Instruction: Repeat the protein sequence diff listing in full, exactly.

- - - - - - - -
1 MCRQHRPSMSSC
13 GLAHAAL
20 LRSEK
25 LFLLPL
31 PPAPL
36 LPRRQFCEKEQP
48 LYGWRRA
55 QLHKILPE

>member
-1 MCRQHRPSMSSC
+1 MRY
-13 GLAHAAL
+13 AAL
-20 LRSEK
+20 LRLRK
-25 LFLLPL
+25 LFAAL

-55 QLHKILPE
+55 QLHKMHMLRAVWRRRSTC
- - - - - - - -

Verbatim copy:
1 MCRQHRPSMSSC
13 GLAHAAL
20 LRSEK
25 LFLLPL
31 PPAPL
36 LPRRQFCEKEQP
48 LYGWRRA
55 QLHKILPE

>member
-1 MCRQHRPSMSSC
+1 MRY
-13 GLAHAAL
+13 AAL
-20 LRSEK
+20 LRLRK
-25 LFLLPL
+25 LFAAL

-55 QLHKILPE
+55 QLHKMHMLRAVWRRRSTC